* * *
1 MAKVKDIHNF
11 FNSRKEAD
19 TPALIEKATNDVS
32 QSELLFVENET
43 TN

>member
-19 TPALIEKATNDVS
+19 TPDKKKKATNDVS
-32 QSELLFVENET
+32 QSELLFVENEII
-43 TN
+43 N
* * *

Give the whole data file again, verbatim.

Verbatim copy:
1 MAKVKDIHNF
11 FNSRKEAD
19 TPALIEKATNDVS
32 QSELLFVENET
43 TN

>member
-19 TPALIEKATNDVS
+19 TPDKKKKATNDVS
-32 QSELLFVENET
+32 QSELLFVENEII
-43 TN
+43 N